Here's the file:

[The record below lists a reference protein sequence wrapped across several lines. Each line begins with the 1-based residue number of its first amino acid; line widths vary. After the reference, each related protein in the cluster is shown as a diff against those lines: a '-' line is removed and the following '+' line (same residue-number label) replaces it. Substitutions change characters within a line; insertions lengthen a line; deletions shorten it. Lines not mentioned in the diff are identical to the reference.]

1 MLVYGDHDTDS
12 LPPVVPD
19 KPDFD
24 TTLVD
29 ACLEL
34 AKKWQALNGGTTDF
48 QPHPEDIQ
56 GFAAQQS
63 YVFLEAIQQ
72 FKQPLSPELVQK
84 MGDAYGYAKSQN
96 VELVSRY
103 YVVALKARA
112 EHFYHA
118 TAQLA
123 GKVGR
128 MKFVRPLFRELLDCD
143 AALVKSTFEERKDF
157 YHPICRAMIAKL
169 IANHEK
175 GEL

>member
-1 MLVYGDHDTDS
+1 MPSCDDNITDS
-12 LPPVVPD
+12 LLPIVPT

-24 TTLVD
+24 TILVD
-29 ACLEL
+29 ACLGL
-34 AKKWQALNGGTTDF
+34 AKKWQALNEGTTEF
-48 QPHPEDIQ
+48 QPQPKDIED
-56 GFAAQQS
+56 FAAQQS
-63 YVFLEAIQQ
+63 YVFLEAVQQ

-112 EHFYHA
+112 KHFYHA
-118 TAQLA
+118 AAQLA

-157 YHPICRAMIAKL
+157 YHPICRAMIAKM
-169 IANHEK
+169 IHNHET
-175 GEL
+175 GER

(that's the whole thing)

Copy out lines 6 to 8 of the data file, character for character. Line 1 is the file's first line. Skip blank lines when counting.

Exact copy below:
29 ACLEL
34 AKKWQALNGGTTDF
48 QPHPEDIQ